Anyone who has followed my blog has probably heard me talk about a fly I call the “Rough Dub Squirrel Tail Crayfish“. Two years ago I fished almost nothing else. After a brief hiatus I’ve come full circle but with a twist. Several months ago I received a request to provide some patterns for a trip to Beaver Island Michigan. I’m used to tying small crayfish but was looking to beef things up a bit. Having been around a while I am aware of the Hammerhead Carp fly by Ian Anderson. One thing led to another and before you know it I was tying gobies with 4 eyes. The extra eyes allowed for a larger dubbed body but left me a little cold with with the big flat bar of eyes across the front. Not only did the flies look a bit funny the eyes were subject to large amounts of torque. I settled on a 6 eyed fly that allowed me to build out the body, protect the double eye set and still have a reasonable head profile. Being such a fan of squirrel tail crayfish it was inevitable that the Rough Dub would take on 6 eyes and become the Hammer Head Rough Dub. After the trip to Michigan the official report on this fly was that it took more fish than any other single pattern. I honestly wasn’t surprised at all.
Even without the extra eyes the pattern is highly effective. If you put one of the HH versions up to your head and shake it you will hear why the fly can be so effective and is killer in off colored water where the fish could use a little help keying in on the fly. Once they are close enough to see the pattern, the squirrel tail claws and custom dubbing do the rest. The fly easily takes lead eyes and can be tied in sizes 2-6. Virtually every fly I tie for myself is weedless. That allows me to put the fly deep over rock and snags losing only a few flies in a good days fishing. Aside from carp, this has to be the best Drum fly I have ever tied and should kill the Smallmouth Bass, Largemouth Bass, and even trout. Individual flies available or contact me for quotes on custom packs.
Using the name Hammer Head seems a little cheesy but I honestly don’t know what else to call it…come up with a name that sticks and I will send you a complimentary craw pack.
For those interested you can view the HH Craw gallery here.
There’s nothing that gets me more excited than the threat of big fish and Melvin Price Lock and Dam has that threat! Were talking 100lb+ Blue Cats and Flatheads close behind. Your chances of hooking into something like that are probably fairly slim but you never know. I’ve fished this area only a handful of times, but the last few trips have been quite productive on medium sized Drum. I also managed a few other species including a grass Carp, two Largmouth Bass, two White Bass, and a Catfish. I primarily fished weedless Hammer Head Rough Dub Crayfish on the bottom using both a sink tip with long leader and heavy flies and a full sinking line with medium heavy flies. Even with the weedless flies, be prepared to loose 4 or 5 in any good outing. For the time being I don’t mind the Drum but in the future I will be looking to get into some more substantial action. Legend has it that the fly fishing for blue cats beneath the dams can really heat up in the winter time if you have a boat to get you to the prime water. Something I would really love to do.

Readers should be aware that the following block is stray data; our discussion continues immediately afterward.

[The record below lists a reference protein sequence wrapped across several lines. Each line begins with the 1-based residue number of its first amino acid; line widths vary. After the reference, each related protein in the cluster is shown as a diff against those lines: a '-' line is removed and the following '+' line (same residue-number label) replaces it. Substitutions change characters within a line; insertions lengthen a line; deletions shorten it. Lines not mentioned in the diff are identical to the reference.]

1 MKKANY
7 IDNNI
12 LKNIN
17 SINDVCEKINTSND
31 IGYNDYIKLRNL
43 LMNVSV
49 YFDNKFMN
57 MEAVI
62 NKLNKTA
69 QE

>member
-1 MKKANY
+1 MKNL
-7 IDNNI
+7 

I was working on some Backstabber variations using rabbit strips in various ways last night. I decided to head out today and give these flies a good test and see what happened. Here are a couple images.
Double Bunny Backstabber
Zonker Stabber ?
- Vargo’s Bunny Stabber
I was concerned that the Double Bunny Backstabber would foul but I had no issues at all. Virtually the same fly as a typical BS but a lot bigger. I took two bass on this fly before I headed to the river, where I did not catch anything on this fly(i may have had some bites but I don’t know for sure) so I changed size and color. I tied on the Charcoal bunny stabber over orange body and had 3 hits within a minute. Of all the flies I fished today this was the one seriously gettin it done. This fly reminds me of Mctages backstabber, much shorter than most flies I see.
I took about 5 GC and a nice drum before I was about to pass out from the heat. Check out the Gallery for some pointers on where to find Grass Carp in the Missouri and Mississippi Rivers.
I managed to turn a trip to the store into a bit of an outing. I scouted Deer Creek Park several weeks ago and noticed a healthy bluegill population. I made sure to pack the 3wt and after I picked up my supplies at the fly shop I headed down to the park. I was greeted by this sign.
Believe it or not this is nothing new to me. I’ve been fishing in waters posted like this for years! You gotta fish where the fish are right? Well enough of the rationalizations. Once I got down into the creek I tied on a black ops. Several seconds later….
It was on like donkey kong. The creek was seriously thick with green sunfish ready to eat anything. I made my way up the creek to a large pool. After several minutes of slaughtering the hoards I notice what looked like a carp. Sure enough there were a couple buffalo, some grass carp, and about 10 commons. On my way back down the creek I let a rough dub loose on a common grazing on a “compost” pile. The carping wasn’t great but it was a real bonus to hook up on one. If your thinking of fishing here, be warned the wading is dangerous…there is trash and rebar everywhere…even some dumpsters, engine blocks, and old telephones… but some of the creek is really quite nice (the part with all the fish!). Durring a normal year with a little more flow the creek has some potential to hold some nice carp. This Creek feeds the River Des Peres, another highly poluted but possible carp spot here in the STL.